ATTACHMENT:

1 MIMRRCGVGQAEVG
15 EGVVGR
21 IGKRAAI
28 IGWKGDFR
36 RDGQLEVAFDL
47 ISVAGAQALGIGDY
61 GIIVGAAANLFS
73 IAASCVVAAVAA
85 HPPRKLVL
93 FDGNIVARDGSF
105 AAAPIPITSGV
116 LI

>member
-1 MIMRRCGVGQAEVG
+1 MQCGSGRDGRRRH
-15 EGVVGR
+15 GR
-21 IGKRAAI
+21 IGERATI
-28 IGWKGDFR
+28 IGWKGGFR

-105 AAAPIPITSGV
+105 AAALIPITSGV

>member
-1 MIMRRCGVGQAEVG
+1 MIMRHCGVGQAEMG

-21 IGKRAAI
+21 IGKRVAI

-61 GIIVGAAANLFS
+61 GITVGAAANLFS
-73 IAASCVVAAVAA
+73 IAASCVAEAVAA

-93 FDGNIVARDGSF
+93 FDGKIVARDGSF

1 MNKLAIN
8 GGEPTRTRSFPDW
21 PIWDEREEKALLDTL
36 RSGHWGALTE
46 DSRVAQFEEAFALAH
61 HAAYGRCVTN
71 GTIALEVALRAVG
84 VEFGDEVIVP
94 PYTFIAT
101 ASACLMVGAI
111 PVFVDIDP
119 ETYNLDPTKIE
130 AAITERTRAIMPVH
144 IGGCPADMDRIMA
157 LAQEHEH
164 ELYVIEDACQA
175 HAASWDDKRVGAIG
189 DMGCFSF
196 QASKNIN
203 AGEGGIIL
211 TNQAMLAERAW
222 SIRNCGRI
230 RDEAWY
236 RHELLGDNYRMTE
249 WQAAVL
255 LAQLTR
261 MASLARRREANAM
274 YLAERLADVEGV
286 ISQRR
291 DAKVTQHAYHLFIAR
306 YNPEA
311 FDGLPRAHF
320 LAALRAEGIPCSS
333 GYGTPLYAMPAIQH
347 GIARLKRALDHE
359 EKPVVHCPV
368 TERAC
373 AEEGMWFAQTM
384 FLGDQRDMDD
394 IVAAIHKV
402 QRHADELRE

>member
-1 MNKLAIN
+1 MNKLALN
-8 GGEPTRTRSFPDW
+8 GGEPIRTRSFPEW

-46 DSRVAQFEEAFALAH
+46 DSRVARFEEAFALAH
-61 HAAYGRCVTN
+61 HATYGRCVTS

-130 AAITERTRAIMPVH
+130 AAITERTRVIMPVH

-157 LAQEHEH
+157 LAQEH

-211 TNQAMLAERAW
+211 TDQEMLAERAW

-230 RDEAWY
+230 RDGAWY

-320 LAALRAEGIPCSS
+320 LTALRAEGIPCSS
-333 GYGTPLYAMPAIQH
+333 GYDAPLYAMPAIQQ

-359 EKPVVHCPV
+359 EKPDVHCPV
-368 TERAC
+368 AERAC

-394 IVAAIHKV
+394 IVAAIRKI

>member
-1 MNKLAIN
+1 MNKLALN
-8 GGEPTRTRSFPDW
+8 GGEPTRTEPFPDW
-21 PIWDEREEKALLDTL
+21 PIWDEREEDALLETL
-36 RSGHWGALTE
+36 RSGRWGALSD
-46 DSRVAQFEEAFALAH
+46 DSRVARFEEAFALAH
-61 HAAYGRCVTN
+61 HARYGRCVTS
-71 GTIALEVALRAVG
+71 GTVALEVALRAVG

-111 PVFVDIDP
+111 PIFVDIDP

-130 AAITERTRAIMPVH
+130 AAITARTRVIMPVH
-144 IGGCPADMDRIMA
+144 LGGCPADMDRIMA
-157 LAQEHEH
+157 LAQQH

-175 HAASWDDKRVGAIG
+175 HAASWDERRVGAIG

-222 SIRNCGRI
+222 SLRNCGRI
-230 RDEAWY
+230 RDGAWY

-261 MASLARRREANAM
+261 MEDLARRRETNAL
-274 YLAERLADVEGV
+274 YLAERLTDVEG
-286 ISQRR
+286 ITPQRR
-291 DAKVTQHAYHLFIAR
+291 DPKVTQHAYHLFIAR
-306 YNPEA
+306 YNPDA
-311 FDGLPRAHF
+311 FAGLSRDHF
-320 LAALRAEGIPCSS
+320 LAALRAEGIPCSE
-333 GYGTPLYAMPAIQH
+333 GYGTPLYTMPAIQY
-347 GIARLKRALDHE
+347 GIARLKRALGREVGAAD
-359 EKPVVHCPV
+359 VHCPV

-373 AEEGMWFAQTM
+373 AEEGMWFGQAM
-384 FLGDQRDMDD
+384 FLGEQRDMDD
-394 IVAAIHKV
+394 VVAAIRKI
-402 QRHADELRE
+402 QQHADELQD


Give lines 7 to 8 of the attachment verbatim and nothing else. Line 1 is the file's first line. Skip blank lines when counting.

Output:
61 GIIVGAAANLFS
73 IAASCVVAAVAA